History, despite its wrenching pain, cannot be unlived, but if faced with courage, need not be lived again. — Maya Angelou
More than a year has passed since the Rana Plaza disaster in Bangladesh. Not a lot has changed in Canada — despite the huge public outcry in its immediate aftermath. Several international organizations, unions and NGOs did initiate a legally binding agreement with some retailers, The Accord on Fire and Safety in Bangladesh, to ensure that workers’ rights are respected. Their efforts have been opposed by large brands such as Walmart and the Gap, which have promoted a more “industry-friendly” agreement that is not legally binding. In Canada, only one retailer has signed onto the accord. For their part, governments have taken little action on public policy.
As consumers we often feel powerless, even when economists assure us that we can force retailers to be responsible through our purchasing choices. Many of us, plagued by stagnant wages and rising costs, are not able to contemplate paying higher prices for “ethical products.” Others of us, who are willing and able to pay more, are not sure how or where to shop “ethically.” The fact is that big retailers, with their huge marketing budgets, are largely insulated from the actions of individual consumers. Change requires our collective action — as consumers, as citizens, as communities and as a democracy.
Two complementary lines of action are possible. First, we must hold retailers accountable to ensure that workers’ rights are respected. Initiatives like the accord can ensure that workers’ rights are respected down to the bottom of the supply chain by pressuring retailers to only source from well-monitored and unionized factories. While our actions as consumers are essential, if we do not also act as citizens to force the enactment of supportive public policy, few retailers will respond.
A second, more daring strategy entails promoting alternatives for workers. Imagine what could happen if garment workers in Haiti, Bangladesh, Cambodia and India could leave the oppressive factories in which they work and establish their own firms. The need for monitoring labour rights could virtually disappear, as workers would control their workplace. This is exactly what many around the world aspire to, and what some are actively struggling to achieve.
One such example, Oporajeo (“the invincible”) has arisen in Bangladesh out of the dust and ashes of the Rana Plaza tragedy. In this firm, which calls itself the Dream Factory, workers earn legally stipulated wages and an equal share of 50 per cent of the firm’s profit. The remaining profits are reinvested or go to educational funds (for the children of workers) and short term loan funds (e.g., health care needs of workers severely injured in the Rana Plaza disaster). Like all start-ups, worker-owned firms and co-operatives face challenges. Oporajeo cites a need for a steady supply of orders, technical and financial support for quality assurance, and professional management expertise for its business model.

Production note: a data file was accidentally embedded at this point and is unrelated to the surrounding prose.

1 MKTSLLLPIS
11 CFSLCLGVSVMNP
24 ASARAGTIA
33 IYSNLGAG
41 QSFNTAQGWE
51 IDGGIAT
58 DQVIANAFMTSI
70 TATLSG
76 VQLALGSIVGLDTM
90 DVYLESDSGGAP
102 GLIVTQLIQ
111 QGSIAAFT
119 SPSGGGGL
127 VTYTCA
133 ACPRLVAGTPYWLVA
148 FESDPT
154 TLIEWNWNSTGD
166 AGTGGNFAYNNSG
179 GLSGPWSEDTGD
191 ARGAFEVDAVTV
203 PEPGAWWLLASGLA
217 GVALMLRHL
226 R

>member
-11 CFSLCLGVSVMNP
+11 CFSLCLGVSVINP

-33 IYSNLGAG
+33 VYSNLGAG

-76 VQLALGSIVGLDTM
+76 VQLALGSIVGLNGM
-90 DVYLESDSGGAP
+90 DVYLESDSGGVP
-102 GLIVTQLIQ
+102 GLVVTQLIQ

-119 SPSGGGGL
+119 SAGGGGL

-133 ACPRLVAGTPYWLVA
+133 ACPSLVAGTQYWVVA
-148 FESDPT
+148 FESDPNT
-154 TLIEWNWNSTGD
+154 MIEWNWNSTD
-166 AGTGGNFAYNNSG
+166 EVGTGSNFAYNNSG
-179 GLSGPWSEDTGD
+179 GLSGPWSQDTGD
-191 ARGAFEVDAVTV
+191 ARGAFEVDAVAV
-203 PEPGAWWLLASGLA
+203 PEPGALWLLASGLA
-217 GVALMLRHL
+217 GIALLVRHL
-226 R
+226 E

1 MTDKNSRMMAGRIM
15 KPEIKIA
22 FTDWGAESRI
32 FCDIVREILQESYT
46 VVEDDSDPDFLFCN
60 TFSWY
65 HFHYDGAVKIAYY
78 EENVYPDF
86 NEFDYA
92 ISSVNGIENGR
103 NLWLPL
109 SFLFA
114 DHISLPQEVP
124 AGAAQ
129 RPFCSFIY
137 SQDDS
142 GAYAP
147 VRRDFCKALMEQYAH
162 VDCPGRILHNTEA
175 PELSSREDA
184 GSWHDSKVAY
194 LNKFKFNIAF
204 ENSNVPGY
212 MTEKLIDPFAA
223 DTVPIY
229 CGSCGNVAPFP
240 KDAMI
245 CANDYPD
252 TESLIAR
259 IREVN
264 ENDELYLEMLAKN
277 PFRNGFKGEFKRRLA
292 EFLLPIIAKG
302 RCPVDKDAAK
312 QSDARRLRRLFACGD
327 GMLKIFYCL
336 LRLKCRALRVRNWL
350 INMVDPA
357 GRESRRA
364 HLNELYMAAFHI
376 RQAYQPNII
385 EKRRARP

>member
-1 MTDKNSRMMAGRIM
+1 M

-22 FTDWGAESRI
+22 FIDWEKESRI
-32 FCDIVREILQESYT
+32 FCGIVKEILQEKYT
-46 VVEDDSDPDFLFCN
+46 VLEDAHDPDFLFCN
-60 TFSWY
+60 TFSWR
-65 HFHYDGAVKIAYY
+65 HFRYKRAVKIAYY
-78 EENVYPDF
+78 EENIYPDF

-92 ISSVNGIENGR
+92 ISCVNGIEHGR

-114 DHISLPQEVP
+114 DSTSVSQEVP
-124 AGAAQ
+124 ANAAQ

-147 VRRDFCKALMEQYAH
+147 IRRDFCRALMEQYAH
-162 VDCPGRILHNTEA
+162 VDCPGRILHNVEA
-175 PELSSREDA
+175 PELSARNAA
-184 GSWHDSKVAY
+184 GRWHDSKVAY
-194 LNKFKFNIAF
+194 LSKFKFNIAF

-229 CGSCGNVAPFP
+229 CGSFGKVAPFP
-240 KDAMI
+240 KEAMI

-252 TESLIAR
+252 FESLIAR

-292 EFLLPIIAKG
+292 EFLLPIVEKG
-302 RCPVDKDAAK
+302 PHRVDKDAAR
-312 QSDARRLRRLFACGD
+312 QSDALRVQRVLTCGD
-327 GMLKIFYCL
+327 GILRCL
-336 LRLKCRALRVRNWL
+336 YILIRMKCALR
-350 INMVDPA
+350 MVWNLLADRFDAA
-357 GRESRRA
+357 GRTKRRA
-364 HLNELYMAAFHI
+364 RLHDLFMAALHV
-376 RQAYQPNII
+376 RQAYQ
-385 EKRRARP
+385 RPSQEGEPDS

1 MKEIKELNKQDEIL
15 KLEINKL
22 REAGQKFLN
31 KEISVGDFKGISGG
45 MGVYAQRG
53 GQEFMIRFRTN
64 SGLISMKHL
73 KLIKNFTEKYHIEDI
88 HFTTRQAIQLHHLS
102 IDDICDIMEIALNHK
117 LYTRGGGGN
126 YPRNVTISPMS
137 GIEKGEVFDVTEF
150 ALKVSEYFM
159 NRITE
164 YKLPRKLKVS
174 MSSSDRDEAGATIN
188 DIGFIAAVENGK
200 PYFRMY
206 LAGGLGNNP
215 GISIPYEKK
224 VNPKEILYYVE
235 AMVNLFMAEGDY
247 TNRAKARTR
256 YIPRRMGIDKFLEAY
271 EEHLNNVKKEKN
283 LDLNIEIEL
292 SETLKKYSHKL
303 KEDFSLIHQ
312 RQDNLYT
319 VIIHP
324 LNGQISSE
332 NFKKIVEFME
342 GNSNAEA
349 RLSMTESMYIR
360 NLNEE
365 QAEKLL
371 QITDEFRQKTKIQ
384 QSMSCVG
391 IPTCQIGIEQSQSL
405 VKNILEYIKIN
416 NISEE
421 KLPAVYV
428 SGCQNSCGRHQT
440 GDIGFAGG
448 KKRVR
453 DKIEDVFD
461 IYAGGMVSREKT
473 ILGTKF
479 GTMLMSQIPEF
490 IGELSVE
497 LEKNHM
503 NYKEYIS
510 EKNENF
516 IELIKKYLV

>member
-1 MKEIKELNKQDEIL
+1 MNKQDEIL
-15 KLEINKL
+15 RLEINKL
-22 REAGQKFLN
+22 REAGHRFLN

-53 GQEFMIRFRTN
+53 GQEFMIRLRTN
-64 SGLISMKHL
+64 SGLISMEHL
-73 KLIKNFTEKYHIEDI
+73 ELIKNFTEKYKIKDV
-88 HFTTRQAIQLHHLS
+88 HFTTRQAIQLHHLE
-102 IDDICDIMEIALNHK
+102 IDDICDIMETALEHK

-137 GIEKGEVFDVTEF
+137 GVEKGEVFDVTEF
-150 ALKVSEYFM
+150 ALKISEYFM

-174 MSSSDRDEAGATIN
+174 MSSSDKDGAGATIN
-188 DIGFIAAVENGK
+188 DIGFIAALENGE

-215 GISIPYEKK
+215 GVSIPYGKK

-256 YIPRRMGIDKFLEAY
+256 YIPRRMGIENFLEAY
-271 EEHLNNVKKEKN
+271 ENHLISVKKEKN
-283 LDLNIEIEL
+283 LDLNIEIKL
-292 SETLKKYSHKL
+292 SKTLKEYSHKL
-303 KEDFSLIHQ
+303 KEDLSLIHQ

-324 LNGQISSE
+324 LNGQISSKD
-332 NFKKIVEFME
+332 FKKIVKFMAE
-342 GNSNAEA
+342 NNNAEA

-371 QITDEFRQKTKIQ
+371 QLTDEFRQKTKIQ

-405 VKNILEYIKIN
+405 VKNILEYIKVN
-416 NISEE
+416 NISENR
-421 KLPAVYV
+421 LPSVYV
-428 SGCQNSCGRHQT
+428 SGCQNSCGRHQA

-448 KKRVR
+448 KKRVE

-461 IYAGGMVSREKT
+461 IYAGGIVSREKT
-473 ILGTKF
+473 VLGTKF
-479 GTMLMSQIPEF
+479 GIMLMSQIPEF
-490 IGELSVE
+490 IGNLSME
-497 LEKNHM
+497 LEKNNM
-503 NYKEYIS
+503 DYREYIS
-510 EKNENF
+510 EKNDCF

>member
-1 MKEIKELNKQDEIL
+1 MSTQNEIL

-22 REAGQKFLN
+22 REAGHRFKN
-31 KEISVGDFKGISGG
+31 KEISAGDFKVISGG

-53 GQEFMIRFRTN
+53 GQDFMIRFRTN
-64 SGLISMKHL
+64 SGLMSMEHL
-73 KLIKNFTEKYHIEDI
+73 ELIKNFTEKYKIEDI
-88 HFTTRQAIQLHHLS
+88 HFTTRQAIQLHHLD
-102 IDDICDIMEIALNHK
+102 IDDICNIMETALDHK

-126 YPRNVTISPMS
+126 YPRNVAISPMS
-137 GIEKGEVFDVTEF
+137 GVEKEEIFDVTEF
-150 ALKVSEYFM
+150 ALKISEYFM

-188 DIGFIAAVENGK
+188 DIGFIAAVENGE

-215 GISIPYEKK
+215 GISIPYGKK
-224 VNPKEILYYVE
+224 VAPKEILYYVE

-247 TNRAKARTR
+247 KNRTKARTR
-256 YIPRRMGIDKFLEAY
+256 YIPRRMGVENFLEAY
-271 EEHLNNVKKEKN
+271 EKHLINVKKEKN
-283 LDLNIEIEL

However, worker-owned firms and co-operatives, like Oporajeo, have to confront additional challenges. Governments have little knowledge about such firms and are often unwilling to support them. Oporajeo has not only received scant institutional support, but because of its worker-owned status, cannot obtain a trade license or bank financing (even when it meets loan conditions). In addition, initiatives like Oporajeo are often seen to set “a bad example” particularly by dominant players in the market.
Our action as collective consumers and citizens can have an especially transformative impact here. In Canada, the federal government spends millions annually on imported garments, while the government of Ontario also purchases significant amounts, $66 million over the last five years.
While as citizens we pay for these garments, we have little or no information on how or in which countries they are produced. Other public institutions — schools, universities and hospitals — also purchase and sell garments. Our governments and public institutions can adopt purchasing that supports more ethical production. Indeed, some already do. Various universities and municipalities in Canada have “no-sweat” policies for the apparel they buy and sell, and an increasing number have also adopted “fair trade” polices.
These policies can be modified or extended to add best practice clauses that support worker-owned firms and co-operatives. However, none of this would happen without our active input. Changes such as these require that we think and act as members of different collectives, institutions, communities and democracies — and not simply as individual consumers.
This Labour Day (and throughout the year) let us support not only the rights of garment workers around the world, but also their vision. Let us work to make initiatives like Oporajeo truly invincible.